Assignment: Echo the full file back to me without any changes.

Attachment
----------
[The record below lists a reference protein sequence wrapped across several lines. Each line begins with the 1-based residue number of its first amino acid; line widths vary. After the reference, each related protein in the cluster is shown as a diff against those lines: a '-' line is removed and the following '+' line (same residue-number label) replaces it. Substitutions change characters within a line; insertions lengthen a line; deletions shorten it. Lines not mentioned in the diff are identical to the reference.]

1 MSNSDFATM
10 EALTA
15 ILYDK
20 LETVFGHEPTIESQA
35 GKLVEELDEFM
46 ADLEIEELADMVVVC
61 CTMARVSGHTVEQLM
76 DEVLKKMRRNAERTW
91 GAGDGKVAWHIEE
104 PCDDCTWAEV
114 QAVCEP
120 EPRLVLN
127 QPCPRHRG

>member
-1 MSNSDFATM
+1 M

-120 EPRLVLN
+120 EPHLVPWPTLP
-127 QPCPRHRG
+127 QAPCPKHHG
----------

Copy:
[The record below lists a reference protein sequence wrapped across several lines. Each line begins with the 1-based residue number of its first amino acid; line widths vary. After the reference, each related protein in the cluster is shown as a diff against those lines: a '-' line is removed and the following '+' line (same residue-number label) replaces it. Substitutions change characters within a line; insertions lengthen a line; deletions shorten it. Lines not mentioned in the diff are identical to the reference.]

1 MSNSDFATM
10 EALTA
15 ILYDK
20 LETVFGHEPTIESQA
35 GKLVEELDEFM
46 ADLEIEELADMVVVC
61 CTMARVSGHTVEQLM
76 DEVLKKMRRNAERTW
91 GAGDGKVAWHIEE
104 PCDDCTWAEV
114 QAVCEP
120 EPRLVLN
127 QPCPRHRG

>member
-1 MSNSDFATM
+1 M

-120 EPRLVLN
+120 EPHLVPWPTLP
-127 QPCPRHRG
+127 QAPCPKHHG